Mount St. Helens in Oregon erupted in 1980. Do you remember the incredible plumes of ash and the region covered with a pall of grey? My cousin Douglas F. Frank, a landscape photographer took many images of the eruption and its devastation as he lived within eye site of the mountain. I found this photo fascinating because of the starkness of life in the presence of death. The pine tree roots have been laid bare to the cruel environment. I don’t know if the tree survived the harsh treatment by nature that brought instant and unexpected chaos in an
otherwise calm day.
Life brings surprises and worse with traumatic accidents, illnesses and trials of diverse kinds. I don’t know how you respond or react to these cataclysmic occurrences in your life? I think unplanned travesties can cause a sense of our own mortality to be experienced. We tend to return to basics or survival tendencies. We might gain courage, like a fireman and run into the burning house. Or we might hunker down and hide from the flames and dust until it is over, whatever that means.
In the aftermath of 911, our nation paused to consider, cry out, and crowd to TVs or crumble. Some 3,000 were cremated. Some 300 ran into the burning buildings, many not to return. I did not know any of the people who died; but my brother who lived in Summit New Jersey at the time could see the burning buildings from his village to which many neighbors did not return. We each have a different perspective and cannot tell another how to respond.
Hurricane Katrina of 2005 brought devastation to the Gulf region of our country. Photos portrayed almost unbelievable results of nature’s wrath. I traveled with our church’s disaster response team to attend to the bereft. We had trouble meandering through the wreckage of scattered trees, former homes and everything else imaginable. From Slidell outside of New Orleans, we could begin to tare down houses, so perhaps some day the inhabitants could begin to rebuild. Stories of lives ripped apart were profound and life changing for them and us who listened. Brokenness was shared in order to consider consequences and continuance. Catastrophe brings conversations of life meaning and eternity.
The biblical story of Job tells of a life torn apart in every way by evil with the condoning of an observing God. Lives were destroyed and God watched. What is the meaning of life? Is God sovereign?
God is the Creator of all things. God is good and His love endures forever Scripture tells us clearly. Then why devastating trauma and trials? I believe that creation and destruction are part of the drama of life. Bad things happen to good people not to punish them, as God is not a respecter of any one, but loves all His creation equally. Since the world was perfectly created, mankind and their desire to control and conquer have subsequently ruined it in many ways. These are not good tendencies, but human evil as opposed to good. God is sovereign and has control over everything, yet He allows good and evil to occur for our good and His glory. He has given us free will to live, as we wish, with consequences. And yes, therefore, the actions of others do affect us as well. Natural disasters happen and can’t be easily stopped. Murders and violence seem to be increasingly common.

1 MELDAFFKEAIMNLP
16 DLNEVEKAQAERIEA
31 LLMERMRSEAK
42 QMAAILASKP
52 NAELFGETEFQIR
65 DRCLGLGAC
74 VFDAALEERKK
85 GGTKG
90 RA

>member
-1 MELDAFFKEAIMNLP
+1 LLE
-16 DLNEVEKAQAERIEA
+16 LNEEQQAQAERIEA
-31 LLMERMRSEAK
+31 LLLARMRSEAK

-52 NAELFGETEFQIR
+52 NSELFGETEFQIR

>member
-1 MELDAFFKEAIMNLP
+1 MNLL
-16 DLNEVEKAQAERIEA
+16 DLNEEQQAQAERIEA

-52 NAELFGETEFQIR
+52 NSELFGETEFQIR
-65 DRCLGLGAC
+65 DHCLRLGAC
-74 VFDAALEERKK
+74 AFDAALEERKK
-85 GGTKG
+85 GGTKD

God gives us choice as to how we respond to trouble. We can curse God and die as Job’s wife suggested to her husband, clearly out of grief. We can look to a higher good out of the bad. It is a battleground as M. Scott Peck, M.D., author of People of The Lie, describes. It is more a mystery to believe that there is good than evil in the world. There is a war between promoting and destroying life. Evil people project it on others in scapegoating because they consider themselves beyond reproach. The evil hate the light and are unsubmitting to anything. They will tend to think it wrong that there is suffering. Our country does not have much of a theology of suffering, except perhaps to escape from it. I don’t know that it can be treated, except by a soul transplant from God. This change in today’s society is getting more difficult because of our tolerance for all ideas as being equal, except perhaps Christian thought which is no longer much tolerated. There are no truths any longer, so nothing on which to base our careful response if we buy into this destructive and narcissistic philosophy.
Regardless of philosophy, disasters and suffering will continue to occur. In these times, we can consider them as a testing of our faith to develop perseverance and make us mature. Or we can rebel, complain and blame others. Go ahead, blame God, at least then you are directing your angst towards the One who can bring wisdom and change us to a more caring and compassionate world view with His help.